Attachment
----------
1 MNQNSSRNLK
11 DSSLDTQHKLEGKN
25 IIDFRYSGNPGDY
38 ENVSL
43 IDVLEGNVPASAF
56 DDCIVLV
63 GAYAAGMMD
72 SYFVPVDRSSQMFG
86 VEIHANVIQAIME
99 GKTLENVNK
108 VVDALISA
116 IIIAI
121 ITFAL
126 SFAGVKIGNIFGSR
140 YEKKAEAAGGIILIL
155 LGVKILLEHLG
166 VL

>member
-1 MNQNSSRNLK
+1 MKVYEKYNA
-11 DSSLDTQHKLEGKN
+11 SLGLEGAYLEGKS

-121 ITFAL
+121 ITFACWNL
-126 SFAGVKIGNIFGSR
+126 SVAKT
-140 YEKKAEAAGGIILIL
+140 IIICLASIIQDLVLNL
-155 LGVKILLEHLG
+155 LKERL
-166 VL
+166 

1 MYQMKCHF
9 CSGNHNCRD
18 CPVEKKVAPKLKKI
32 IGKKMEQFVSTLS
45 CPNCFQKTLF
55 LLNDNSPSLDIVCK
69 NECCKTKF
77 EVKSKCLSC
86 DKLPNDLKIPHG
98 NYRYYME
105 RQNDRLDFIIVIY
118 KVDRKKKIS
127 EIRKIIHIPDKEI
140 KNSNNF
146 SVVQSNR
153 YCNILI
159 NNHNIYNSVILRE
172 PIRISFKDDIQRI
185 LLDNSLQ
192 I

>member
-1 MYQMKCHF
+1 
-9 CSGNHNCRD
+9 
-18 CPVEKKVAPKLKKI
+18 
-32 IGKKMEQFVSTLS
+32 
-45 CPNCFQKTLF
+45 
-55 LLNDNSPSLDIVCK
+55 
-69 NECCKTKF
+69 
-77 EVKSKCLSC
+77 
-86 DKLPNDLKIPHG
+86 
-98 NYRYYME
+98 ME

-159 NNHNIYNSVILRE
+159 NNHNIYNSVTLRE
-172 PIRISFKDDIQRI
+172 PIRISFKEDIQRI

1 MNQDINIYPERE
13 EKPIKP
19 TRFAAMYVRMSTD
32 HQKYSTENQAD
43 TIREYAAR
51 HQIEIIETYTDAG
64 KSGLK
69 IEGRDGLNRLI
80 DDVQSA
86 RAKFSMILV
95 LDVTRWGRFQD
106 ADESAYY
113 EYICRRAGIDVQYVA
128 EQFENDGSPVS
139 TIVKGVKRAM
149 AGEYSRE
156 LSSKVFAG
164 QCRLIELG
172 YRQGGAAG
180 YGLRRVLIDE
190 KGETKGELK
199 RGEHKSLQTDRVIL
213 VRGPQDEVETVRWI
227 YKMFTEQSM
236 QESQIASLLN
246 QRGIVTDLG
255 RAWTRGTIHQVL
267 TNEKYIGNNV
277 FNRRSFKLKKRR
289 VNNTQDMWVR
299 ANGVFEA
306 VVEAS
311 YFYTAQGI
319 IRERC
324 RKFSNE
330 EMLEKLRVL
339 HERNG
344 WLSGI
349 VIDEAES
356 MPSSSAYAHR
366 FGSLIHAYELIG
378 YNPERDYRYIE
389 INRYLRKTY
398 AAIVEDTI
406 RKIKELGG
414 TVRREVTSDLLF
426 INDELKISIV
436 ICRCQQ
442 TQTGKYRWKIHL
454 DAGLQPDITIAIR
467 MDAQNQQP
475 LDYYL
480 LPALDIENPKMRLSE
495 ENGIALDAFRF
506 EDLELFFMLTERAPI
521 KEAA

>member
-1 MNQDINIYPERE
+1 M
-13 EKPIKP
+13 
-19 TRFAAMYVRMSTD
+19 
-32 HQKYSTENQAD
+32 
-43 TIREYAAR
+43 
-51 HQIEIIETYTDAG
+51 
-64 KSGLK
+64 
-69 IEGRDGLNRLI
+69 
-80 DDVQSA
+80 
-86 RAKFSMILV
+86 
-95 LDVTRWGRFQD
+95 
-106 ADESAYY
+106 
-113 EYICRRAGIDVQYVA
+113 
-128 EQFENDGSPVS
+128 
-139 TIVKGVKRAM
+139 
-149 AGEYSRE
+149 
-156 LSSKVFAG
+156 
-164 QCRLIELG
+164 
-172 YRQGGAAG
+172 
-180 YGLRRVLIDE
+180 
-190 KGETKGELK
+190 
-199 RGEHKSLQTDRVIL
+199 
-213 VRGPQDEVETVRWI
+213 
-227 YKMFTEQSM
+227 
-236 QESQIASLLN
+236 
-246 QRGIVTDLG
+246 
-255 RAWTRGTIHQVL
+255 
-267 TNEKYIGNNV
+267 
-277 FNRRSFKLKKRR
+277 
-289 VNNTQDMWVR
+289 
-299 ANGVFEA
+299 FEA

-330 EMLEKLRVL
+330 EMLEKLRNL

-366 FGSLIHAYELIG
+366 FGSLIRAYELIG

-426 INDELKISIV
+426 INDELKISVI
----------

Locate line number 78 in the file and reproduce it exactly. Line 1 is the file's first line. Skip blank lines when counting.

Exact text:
1 MNQDINIYPERE